I am not a particular fan of the journal impact factor (IF): it is obsolete, it is susceptible to manipulation, and it does not guarantee quality. Furthermore, the distribution of citations within the same journal is usually highly skewed, which makes it inappropriate to talk about arithmetic means (on which IF is based). Even some editors of journals with a high IF denounce it openly.
Having said that, it’s hard to deny its importance in academia. For instance, in some countries it conditions promotions and the allocation of government funding.
For starters: the impact factor is a measure of citability of recently published papers in a journal. It is supposed to quantify the influence, reputation, and prestige of a journal; and everything is gauged and consolidated in a single number. The IF of a journal is calculated yearly as the number of references made to all papers published in the journal in the two preceding years, divided by their number (resulting in the yearly average of citedness of recent papers). For instance, the impact factor in 2015 of a journal is calculated as the ratio of cites in 2015 to papers published in 2013 and 2014, and the number of papers published in 2013 and 2014. For example, the journal Housing Theory & Society had published 42 papers in 2013 and 2014. In 2015 there were 43 cites to these 42 papers, as indexed by Thomson Reuters, resulting in an impact factor of 1.024. This also means that papers published before 2013 do not count. The same goes for papers published in 2015 (so a citation from a 2015 paper to a 2015 paper doesn’t count, nor ever will, oddly enough). Finally, not all journals have an IF – only those that are considered influential and of high quality by Thomson Reuters.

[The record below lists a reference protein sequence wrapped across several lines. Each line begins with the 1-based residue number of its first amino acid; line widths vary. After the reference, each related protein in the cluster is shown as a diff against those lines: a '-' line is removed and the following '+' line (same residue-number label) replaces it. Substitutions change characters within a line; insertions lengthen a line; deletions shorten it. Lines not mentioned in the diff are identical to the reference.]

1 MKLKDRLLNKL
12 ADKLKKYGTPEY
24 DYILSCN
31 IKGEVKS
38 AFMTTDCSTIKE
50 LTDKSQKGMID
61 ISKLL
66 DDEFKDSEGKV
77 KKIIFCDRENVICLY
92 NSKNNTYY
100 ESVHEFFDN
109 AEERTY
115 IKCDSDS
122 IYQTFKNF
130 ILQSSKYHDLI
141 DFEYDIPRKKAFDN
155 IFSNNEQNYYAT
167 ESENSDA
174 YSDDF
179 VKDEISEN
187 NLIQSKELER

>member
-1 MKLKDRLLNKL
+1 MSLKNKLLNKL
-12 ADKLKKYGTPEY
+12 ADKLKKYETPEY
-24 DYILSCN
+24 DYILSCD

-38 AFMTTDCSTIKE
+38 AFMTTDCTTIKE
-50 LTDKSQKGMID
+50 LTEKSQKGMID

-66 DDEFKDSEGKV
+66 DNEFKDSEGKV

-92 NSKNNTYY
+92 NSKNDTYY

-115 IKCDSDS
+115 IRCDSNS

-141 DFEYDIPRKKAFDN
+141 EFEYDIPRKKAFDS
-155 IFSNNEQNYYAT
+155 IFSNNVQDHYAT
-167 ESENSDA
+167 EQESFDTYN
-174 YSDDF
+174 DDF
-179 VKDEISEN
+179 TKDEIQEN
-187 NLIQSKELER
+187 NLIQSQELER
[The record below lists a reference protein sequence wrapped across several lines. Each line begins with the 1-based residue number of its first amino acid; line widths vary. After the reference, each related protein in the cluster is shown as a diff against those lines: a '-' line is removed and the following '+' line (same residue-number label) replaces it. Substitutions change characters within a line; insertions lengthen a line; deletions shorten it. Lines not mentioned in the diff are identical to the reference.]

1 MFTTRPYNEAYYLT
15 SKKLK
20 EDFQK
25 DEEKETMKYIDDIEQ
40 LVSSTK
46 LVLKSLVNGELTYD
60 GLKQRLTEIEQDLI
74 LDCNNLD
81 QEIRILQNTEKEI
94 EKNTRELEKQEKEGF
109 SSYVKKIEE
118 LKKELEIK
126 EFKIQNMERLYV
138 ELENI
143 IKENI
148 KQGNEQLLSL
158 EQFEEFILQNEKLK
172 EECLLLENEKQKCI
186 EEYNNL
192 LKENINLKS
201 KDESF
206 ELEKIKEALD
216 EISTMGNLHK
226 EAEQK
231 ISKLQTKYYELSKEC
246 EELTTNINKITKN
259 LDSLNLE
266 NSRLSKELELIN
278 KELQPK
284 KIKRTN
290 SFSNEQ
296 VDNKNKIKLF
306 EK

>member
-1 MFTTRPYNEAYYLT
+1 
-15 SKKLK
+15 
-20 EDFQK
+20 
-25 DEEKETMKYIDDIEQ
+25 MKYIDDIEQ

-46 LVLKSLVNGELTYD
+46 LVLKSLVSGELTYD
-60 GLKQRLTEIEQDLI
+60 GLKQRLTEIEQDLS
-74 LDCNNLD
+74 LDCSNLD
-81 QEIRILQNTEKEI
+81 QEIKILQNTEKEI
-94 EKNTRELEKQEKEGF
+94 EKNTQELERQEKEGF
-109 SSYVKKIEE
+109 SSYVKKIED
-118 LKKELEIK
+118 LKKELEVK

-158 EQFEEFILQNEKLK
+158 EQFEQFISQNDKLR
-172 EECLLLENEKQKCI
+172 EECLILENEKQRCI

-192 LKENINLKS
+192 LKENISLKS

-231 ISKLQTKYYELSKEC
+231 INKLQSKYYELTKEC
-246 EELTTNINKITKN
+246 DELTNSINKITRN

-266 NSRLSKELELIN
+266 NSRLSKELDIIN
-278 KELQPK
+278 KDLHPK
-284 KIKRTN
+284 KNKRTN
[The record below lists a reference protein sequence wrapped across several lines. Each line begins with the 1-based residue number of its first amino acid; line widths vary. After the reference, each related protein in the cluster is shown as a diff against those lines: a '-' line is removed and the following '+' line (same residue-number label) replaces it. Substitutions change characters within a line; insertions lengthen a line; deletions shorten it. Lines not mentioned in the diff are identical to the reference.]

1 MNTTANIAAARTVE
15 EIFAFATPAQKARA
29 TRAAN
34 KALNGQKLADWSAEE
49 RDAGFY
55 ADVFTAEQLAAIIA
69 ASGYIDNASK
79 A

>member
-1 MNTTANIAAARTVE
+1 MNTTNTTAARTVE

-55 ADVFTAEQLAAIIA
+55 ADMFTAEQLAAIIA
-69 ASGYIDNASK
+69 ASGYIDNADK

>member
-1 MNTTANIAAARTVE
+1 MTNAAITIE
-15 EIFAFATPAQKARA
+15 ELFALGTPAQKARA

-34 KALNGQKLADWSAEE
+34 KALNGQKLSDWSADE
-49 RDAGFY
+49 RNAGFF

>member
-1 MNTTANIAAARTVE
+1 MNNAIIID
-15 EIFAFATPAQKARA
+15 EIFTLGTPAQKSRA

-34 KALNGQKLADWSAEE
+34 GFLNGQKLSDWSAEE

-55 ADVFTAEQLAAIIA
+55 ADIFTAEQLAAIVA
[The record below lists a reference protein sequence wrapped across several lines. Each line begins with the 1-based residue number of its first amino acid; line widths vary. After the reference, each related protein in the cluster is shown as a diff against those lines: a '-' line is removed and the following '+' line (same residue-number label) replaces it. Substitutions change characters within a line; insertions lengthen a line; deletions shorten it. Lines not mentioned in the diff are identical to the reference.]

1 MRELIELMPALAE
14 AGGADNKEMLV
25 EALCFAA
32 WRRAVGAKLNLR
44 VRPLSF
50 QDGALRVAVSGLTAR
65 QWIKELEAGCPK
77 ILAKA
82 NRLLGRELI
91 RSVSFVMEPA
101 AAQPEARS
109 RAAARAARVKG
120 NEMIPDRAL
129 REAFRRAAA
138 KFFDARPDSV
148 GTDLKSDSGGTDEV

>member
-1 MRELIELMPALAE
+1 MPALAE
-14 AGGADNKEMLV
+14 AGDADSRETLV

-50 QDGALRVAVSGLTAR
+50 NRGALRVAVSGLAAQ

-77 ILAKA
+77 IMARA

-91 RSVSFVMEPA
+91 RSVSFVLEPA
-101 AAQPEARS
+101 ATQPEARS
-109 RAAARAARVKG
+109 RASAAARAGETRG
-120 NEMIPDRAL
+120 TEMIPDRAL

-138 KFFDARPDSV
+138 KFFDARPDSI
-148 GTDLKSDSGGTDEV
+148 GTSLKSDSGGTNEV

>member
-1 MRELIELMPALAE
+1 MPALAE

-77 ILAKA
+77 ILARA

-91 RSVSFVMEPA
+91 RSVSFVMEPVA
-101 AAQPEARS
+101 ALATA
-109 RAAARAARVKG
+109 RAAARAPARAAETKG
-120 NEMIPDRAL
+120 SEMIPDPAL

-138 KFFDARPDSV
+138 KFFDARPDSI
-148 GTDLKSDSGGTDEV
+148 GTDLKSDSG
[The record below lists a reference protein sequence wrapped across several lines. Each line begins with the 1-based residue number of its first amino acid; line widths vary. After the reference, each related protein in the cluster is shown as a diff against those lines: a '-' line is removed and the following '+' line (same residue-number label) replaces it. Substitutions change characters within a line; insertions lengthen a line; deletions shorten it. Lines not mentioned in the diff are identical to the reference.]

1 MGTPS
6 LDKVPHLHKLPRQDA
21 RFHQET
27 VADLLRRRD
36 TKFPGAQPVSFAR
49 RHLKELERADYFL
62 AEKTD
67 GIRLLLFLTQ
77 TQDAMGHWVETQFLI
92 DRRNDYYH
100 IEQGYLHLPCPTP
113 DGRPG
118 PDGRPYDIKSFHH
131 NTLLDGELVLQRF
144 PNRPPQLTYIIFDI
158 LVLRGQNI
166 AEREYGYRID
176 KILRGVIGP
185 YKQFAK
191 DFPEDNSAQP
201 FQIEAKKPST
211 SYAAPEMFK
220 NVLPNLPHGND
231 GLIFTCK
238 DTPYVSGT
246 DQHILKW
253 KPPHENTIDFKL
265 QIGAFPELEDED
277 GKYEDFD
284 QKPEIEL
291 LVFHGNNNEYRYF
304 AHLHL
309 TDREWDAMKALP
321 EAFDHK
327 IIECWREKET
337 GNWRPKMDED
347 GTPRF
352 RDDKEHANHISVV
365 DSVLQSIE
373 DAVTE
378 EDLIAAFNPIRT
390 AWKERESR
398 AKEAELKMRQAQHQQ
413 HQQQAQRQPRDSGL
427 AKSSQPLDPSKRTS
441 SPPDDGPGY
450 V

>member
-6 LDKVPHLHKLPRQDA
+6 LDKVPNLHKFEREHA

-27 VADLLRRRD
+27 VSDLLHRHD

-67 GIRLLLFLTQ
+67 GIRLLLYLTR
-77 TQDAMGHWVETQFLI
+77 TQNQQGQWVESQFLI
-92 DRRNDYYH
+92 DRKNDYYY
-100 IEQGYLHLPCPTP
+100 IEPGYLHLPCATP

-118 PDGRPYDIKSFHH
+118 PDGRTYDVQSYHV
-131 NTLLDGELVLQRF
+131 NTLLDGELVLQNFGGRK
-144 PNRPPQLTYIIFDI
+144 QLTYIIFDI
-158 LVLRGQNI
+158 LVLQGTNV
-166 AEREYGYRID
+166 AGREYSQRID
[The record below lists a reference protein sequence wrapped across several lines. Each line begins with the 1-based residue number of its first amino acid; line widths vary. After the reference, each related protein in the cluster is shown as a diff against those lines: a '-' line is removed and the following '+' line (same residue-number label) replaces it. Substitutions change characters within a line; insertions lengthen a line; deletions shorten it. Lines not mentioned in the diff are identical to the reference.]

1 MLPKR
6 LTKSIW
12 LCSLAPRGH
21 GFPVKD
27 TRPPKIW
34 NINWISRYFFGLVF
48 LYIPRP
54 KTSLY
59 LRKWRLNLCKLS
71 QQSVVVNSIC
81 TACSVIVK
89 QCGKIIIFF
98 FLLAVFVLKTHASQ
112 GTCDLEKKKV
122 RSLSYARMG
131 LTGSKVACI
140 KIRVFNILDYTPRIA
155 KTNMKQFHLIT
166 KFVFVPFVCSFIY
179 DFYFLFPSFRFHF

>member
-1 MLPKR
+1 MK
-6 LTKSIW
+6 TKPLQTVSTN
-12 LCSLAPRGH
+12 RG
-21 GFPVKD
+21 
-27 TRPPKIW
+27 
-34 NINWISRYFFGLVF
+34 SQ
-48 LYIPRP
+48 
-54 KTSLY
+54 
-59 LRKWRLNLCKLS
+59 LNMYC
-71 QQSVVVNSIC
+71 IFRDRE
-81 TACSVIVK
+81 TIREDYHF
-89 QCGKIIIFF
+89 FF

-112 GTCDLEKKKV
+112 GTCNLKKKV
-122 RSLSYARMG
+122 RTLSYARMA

The IFs are announced yearly by Thomson Reuters in the Journal Citation Reports. The impact factors for 2015 have just been announced in the 2016 Journal Citation Reports. You can check them here if your institution has a subscription.
As I did last year, I checked the new IFs for the 19 journals that I consider relevant to people in GIScience. The list is composed from my scientometric paper published in IJGIS earlier this year (with the exception of JOSIS – Journal of Spatial Information Science, because it is not yet indexed by Thomson Reuters). For an extended list of journals please see the page compiled by my group.
The results are presented in the table below, also with the IFs in 2013 and 2014:
Generally the IFs continue to rise, as it was the case last year. On average, the IFs grew 16.5%.
The impact of 5 out of 18 journals has dropped: PFG‘s IF shrank by 24% (highest in relative terms), and IJDE’s by 0.5 (highest in absolute terms).
Cartography and Geographic Information Science is a clear winner, as its IF continues to grow substantially – from 0.5 to 2.2 in just two years.
While some journals experienced a considerable boost, in the previous edition their IF plummeted. See the case of GeoInformatica: 1.288 in 2013, down to 0.745 in 2014, and up by 42% to 1.061 in 2015. A substantial increase, but still lower than what it had two years ago.
One news is that the ISPRS International Journal of Geo-Information (IJGI), the Open Access journal published by MDPI got its IF (0.651) for the first time.
For some journals it paid off to deliberately delay paginating papers to boost the impact factor. There are some quintessential cases of holding papers without pagination for a long time, like Transactions in GIS:
In total, the sum of all IFs continued to increase:
This might indicate that GIScience papers are recently attaining an increased reach outside the field. The results also show that IFs can be quite dynamic: IFs really go up and down, and in just one year their difference can be substantial, as for a third of journals (6/18) the IF changed by more than 30%.
Despite the general aversion to the IF, and its flaws, it’s certainly good news that GIScience papers continue to get more attention.